Waking up much before sunrise was by far the easiest part of this shoot. After I parked comfortably my car in front the dunes and shut the lights down, I could only experience darkness and solitude. I was expecting to see other landscape photographers in that location and time, but at that day, curiously, no one showed up and it was totally up to me to walk the dunes just by myself. Still in absolute darkness, I moved along many dunes with the help of my headlamp and an additional torch, up and down, seeking particularly for a very large dune I had visualized in the previous day. Climbing it was hard, still in the dark, every three steps up corresponding to just a real one step up, but at dawn I was there, up in the dune, with a great panoramic view of the whole landscape. Just checking again, I continued alone as much as I could see at distance, at least as far as other human beings were concerned. DVNP is known for being one of the driest places of the world, and desert creatures favor night behavior, when temperature is amenable and most species are active. Tracks of a coyote may be found alongside those of a jackrabbit, for example, in the morning. Therefore, I kept myself aware of the presence of such possible companionship, not to mention possible encounters with snakes.

Once my tripod was set-up, my initial guess was to use the topline of the dune as foreground interest, which would lead the eye directly to a blue sky beautifully filled with attractive clouds, and I must say that this composition particularly pleased me a lot later on (although it is not shown here). However, as the sun rose a little upper in the horizon and slowly penetrated the lower part of the dunes, the landscape texture was uniquely unveiled and I decided to change my initial approach and use a much longer lens in order to reveal subtleties of some sand dune formations far away from where I was standing. This is how “Sand dunes, sunrise, Death Valley”, below, was created.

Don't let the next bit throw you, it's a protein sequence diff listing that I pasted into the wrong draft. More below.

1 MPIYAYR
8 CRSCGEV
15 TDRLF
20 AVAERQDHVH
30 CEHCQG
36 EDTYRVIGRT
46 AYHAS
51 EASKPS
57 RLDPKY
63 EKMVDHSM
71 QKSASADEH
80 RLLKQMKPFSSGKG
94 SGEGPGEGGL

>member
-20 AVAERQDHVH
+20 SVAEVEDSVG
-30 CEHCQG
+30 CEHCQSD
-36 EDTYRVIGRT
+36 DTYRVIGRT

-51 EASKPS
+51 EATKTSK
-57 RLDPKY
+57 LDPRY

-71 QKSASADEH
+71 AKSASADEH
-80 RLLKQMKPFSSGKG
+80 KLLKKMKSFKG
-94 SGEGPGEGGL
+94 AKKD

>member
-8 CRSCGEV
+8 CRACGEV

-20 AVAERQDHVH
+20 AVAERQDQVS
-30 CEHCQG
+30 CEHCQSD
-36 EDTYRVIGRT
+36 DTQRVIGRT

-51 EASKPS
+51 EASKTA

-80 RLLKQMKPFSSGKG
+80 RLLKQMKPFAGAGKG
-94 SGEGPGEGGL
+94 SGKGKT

“Sand dunes, sunrise, Death Valley”, © 2015 Príamo Melo.

In search for moments like this, a considerable amount of compositional opportunities is available for the photographer, and that sunrise was especially very productive for me, both photographically speaking and, more important, to my self-reliance. But in order to make photographs of moments like this that will endure the test of time and general audience appraisal, one must be able to reveal the landscape topology from an originally intricate natural scene, one great job we landscape photographers have to face repeatedly, especially considering places such as DVNP, and the Mesquite Sand Dunes complex, from where so much has already been documented and photographed. As French novelist Marcel Proust points out clearly, “the real voyage of discovering consists in not seeking new landscapes, but in having new eyes.”I’d finalize this post just by adding that determination and endurance are also qualities that keep us moving and exploring both old and new landscapes, and that nothing is exhausted if it still exists.

Texto originalmente publicado em On Landscape, n. 153, 2018: https://www.onlandscape.co.uk/2018/02/self-reliance-solitude-landscape-photography/

Related Images:

This entry was posted in Inspiração, Relatos and tagged , , , , , , .